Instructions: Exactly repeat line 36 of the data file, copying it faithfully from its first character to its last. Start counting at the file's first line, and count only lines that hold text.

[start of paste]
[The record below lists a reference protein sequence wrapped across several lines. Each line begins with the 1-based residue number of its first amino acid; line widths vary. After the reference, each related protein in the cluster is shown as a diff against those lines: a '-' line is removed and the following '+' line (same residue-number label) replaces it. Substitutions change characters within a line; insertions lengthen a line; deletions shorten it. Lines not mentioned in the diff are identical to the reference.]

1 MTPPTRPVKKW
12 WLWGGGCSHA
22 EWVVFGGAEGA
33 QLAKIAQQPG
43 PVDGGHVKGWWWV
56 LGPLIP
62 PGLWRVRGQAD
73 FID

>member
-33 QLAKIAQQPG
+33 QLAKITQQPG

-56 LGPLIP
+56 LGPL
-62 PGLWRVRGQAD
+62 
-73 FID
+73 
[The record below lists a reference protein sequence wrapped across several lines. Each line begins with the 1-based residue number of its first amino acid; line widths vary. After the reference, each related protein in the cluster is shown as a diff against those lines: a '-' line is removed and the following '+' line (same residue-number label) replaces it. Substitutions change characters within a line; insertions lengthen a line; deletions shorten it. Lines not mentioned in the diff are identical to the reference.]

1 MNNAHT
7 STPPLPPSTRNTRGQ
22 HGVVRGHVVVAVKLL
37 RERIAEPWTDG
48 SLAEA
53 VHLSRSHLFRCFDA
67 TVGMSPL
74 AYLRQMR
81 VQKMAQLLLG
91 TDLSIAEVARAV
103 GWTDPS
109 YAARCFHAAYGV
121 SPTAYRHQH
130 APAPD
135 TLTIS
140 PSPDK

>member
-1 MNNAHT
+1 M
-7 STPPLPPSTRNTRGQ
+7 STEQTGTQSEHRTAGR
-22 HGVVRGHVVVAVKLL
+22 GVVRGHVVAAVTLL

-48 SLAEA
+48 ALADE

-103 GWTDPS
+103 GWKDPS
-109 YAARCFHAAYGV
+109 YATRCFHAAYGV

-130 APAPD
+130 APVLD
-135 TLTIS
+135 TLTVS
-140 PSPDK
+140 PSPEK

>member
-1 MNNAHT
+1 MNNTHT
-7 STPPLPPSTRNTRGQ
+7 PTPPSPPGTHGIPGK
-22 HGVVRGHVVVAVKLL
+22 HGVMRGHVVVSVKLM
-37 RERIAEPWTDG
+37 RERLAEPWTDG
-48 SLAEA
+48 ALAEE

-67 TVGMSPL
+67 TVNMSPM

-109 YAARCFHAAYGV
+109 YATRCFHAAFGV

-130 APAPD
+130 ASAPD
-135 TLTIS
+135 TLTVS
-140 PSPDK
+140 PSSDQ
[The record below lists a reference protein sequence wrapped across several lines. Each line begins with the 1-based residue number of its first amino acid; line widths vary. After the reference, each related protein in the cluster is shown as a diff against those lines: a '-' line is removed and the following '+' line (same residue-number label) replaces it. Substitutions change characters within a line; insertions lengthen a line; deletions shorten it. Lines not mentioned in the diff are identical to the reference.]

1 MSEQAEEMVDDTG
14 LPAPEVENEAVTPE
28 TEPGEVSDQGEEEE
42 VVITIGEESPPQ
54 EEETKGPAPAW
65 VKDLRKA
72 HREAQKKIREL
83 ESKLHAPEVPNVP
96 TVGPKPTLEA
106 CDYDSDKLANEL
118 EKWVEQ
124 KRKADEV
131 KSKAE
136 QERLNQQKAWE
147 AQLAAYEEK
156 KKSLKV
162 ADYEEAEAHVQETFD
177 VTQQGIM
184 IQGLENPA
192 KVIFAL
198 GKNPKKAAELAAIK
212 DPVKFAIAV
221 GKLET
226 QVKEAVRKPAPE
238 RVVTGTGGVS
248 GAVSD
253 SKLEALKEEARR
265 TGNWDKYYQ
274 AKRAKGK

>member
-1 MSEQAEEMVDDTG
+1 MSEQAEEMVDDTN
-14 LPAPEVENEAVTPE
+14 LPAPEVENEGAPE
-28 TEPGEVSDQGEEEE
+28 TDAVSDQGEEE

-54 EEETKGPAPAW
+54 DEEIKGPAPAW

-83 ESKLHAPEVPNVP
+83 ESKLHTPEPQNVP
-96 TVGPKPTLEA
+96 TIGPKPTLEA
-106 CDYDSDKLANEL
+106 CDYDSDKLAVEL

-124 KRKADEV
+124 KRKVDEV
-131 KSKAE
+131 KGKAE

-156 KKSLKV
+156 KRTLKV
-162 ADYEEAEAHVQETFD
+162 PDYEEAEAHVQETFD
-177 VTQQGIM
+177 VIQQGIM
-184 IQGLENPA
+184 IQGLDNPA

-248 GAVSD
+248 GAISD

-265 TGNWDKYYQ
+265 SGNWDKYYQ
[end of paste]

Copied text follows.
>member